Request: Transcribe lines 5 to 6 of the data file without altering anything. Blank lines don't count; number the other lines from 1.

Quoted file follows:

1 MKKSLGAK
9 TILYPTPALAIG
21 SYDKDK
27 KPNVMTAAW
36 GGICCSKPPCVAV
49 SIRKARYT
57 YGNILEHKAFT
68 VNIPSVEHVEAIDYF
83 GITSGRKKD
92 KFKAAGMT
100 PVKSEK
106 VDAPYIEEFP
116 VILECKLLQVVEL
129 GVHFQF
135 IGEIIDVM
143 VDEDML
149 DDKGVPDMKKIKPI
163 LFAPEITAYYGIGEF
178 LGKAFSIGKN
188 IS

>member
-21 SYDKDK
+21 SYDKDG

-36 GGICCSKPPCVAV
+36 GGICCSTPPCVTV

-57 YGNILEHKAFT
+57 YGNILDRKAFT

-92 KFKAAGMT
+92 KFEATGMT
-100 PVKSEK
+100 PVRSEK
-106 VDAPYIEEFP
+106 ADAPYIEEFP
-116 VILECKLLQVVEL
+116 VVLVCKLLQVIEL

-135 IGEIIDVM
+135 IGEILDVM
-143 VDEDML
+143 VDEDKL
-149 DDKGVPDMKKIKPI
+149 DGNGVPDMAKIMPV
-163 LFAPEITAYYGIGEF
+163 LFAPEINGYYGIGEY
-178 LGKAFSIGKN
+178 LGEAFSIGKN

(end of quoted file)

36 GGICCSKPPCVAV
49 SIRKARYT